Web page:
For the past few weeks, the Twitter, Instrgram, Facebook, Whatsapp and the mainstream media have been flush with pictures and news about the resurgence of xenophobic motivated attacks in South Africa, a few years after the country experienced the same in 2008. We have seen gruesome pictures of people being mercilessly and publicly stabbed, hacked and burned all because they happened to be in a country which is not theirs.
Native South Africans are accusing foreigners, including Malawians, of snatching their jobs, women and anything in between. They want all foreigners to leave South Africa or face death or other equally capital consequences.
And South African President Jacob Zuma has said that countries including Malawi had a responsibility to handle their own citizens “with care” so that they cannot trek to the rainbow nation.
Malawians trekking to South Africa is not new occurrence. For many years, our great grandfathers had been migrating to South Africa to work in mines under the TEBA concept. Many people benefited through this system that time.
I remember in those days when a TEBA worker came back – either for holidays or retirement – with lots of money and their ‘Zodiac gumbagumbas’, whole villages would virtually ground to a halt. They used to be kings at beer halls and wife snatching was very real. When TEBA ended and apartheid was abolished in South Africa, Malawians continued to make the journey south, this time even in large numbers, despite the obvious dwindling opportunities there.
In fact, I can bet that the majority of the repatriated contingent will be hitting the road back to South Africa, as soon as their wounds have healed, or when the xenophobia nightmare is over.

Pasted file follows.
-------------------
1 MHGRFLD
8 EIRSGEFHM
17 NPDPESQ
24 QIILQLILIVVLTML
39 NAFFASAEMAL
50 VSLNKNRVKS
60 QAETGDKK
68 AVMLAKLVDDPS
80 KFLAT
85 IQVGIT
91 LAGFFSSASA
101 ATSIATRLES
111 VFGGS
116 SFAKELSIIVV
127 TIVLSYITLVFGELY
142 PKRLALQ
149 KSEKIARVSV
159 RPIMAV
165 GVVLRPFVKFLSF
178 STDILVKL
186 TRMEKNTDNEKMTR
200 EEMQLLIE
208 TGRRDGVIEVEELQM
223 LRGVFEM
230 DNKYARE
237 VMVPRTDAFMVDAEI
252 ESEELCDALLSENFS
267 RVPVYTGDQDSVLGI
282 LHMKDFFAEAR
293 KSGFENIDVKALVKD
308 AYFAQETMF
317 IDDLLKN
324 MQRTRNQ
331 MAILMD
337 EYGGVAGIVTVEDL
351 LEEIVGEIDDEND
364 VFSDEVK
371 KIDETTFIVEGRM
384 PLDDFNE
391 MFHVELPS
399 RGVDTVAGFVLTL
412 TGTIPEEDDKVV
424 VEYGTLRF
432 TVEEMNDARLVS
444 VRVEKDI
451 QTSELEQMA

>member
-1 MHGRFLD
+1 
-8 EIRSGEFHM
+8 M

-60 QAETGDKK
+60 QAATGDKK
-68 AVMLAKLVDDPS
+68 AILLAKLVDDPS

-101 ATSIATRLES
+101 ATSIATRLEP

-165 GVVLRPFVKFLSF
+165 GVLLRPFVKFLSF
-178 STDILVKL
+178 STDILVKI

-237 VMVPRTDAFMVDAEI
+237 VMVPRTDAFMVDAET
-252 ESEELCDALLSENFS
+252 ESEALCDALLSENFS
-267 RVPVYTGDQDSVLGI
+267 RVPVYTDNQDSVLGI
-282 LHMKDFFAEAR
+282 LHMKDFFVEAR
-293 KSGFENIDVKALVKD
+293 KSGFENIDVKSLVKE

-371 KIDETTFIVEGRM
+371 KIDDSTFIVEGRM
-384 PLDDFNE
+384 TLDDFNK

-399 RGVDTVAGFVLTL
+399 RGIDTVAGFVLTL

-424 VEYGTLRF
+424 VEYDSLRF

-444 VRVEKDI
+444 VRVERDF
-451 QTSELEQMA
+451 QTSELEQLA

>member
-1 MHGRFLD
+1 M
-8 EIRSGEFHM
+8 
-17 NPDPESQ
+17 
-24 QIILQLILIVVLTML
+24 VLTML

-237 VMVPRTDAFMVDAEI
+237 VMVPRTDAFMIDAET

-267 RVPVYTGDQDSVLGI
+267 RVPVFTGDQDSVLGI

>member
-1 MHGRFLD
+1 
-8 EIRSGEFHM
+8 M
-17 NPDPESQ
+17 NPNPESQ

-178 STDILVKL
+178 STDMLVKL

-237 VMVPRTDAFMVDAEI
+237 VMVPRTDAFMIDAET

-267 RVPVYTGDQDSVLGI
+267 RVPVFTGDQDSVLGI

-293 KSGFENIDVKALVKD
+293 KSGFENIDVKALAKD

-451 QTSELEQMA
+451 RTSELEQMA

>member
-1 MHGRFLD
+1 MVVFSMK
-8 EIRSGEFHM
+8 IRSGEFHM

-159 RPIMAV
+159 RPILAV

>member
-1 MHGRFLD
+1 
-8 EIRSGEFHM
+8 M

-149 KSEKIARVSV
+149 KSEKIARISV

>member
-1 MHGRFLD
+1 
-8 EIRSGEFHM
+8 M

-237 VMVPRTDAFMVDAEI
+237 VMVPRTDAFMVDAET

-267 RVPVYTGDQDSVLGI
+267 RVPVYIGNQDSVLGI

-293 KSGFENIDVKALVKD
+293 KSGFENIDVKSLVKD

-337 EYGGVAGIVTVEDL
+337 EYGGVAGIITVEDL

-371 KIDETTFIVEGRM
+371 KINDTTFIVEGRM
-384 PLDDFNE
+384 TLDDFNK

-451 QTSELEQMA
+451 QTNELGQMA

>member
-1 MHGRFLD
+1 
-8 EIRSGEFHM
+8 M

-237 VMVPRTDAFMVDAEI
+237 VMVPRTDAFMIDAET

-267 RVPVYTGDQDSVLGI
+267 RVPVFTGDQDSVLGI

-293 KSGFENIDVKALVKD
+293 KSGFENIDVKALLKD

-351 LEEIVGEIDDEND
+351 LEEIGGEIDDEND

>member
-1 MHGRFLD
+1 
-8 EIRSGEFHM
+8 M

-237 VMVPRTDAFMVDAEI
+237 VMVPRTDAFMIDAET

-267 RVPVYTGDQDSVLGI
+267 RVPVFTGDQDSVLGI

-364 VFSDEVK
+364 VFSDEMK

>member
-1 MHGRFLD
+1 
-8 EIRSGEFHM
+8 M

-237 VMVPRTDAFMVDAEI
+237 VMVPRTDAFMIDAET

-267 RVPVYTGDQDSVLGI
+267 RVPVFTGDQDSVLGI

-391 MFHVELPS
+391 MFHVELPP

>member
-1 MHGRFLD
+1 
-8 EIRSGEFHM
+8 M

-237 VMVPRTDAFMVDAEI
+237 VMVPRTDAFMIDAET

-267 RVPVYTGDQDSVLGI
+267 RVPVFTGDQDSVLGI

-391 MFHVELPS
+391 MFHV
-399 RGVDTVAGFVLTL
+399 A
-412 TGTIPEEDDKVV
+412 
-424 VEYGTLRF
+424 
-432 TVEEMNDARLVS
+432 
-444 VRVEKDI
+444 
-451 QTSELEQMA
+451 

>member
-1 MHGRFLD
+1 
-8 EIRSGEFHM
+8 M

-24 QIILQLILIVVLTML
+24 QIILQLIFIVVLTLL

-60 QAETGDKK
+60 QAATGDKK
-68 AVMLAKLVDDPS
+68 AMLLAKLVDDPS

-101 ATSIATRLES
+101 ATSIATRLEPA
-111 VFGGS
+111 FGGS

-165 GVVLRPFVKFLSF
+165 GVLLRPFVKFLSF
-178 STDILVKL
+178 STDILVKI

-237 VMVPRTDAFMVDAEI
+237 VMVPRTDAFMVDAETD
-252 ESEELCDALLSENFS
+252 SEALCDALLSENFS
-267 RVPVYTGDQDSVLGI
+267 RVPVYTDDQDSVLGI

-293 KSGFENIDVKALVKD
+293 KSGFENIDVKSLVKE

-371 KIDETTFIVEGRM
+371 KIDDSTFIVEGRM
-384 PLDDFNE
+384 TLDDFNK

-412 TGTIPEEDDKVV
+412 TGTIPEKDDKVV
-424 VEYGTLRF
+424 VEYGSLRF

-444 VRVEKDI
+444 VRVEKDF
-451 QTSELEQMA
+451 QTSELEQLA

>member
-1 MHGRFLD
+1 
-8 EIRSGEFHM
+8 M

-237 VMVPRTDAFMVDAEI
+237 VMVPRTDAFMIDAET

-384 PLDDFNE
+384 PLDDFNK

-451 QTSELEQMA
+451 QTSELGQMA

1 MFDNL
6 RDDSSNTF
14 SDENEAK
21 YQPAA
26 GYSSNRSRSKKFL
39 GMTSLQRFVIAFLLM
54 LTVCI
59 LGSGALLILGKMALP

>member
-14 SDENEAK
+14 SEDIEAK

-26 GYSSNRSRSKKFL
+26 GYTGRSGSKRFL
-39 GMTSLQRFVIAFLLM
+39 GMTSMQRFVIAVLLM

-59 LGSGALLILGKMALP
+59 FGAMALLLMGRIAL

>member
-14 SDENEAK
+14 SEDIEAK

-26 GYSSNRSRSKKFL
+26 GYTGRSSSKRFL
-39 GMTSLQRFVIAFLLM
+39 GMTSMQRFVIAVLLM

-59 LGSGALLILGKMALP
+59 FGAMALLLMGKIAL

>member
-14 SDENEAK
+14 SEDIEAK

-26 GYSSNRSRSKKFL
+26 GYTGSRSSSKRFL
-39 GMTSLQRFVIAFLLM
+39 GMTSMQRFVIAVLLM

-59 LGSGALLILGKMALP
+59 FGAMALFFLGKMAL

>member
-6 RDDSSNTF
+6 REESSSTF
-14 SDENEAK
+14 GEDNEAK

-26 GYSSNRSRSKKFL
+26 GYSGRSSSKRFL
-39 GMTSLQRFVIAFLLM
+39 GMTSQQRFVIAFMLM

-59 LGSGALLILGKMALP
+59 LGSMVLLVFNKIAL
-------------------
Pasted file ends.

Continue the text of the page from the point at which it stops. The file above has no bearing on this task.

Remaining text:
It is not just the promise of better job opportunities that are pushing many of our young people to Mandela land. It is a symptom of desperation and the crumbling human conditions here in Malawi.
But why must young Malawians be subjected to the shame of being chased from foreign lands like cockroaches through xenophobia 50 years down the line after the country attained independence?
One thing is clear really and that is; it is an indication that there are many things that are wrong with the way this country is run. Since independence, Malawi has barely invested in systems and infrastructure that truly create opportunities for its burgeoning population.
Instead of taking Malawians on to a social economic higher plane like he promised at the dawn of independence, Kamuzu Banda focused much on creating a demigod status for himself and dealing with his opponents ruthlessly. Though a well-regarded scholar, the Ngwazi was never futuristic and suffered from a hang mentality. Alidzi channeled much of his energy at bragging about his prowess at breaking ‘the stupid federation’.
Multiparty politics brought its own pitfalls despite the promise of a new political order. Whereas the Malawi Congress Party (MCP) propagated the fact that multiparty is war, Bakili Muluzi and his fellow ‘multipartists’ told Malawians that political pluralism is about relaxing because hard work was ‘thangata’.
Muluzi’s UDF leadership was characterized by entrenched corruption, political patronage and cronyism. Crime was rampant and accomplished Mafia-type thugs were tolerated to the point of becoming part of the ruling elite. Government systems were so chaotic that many commentators have described the ‘Acheya’ era as a ‘missed opportunity’.
Despite coming with enormous zeal and vitality to develop the country, Bingu wa Mutharika, veered off-course (dangerously) and became an international pariah, especially during his second term. His stubbornness and arrogance came to a crescendo when he sent packing British Ambassador, Fergus Cochrane Dyet, against all voices of reason. It was under Bingu that Police killed over 20 demonstrators in the famous July 20 massacre. And then University student Robert Chasowa.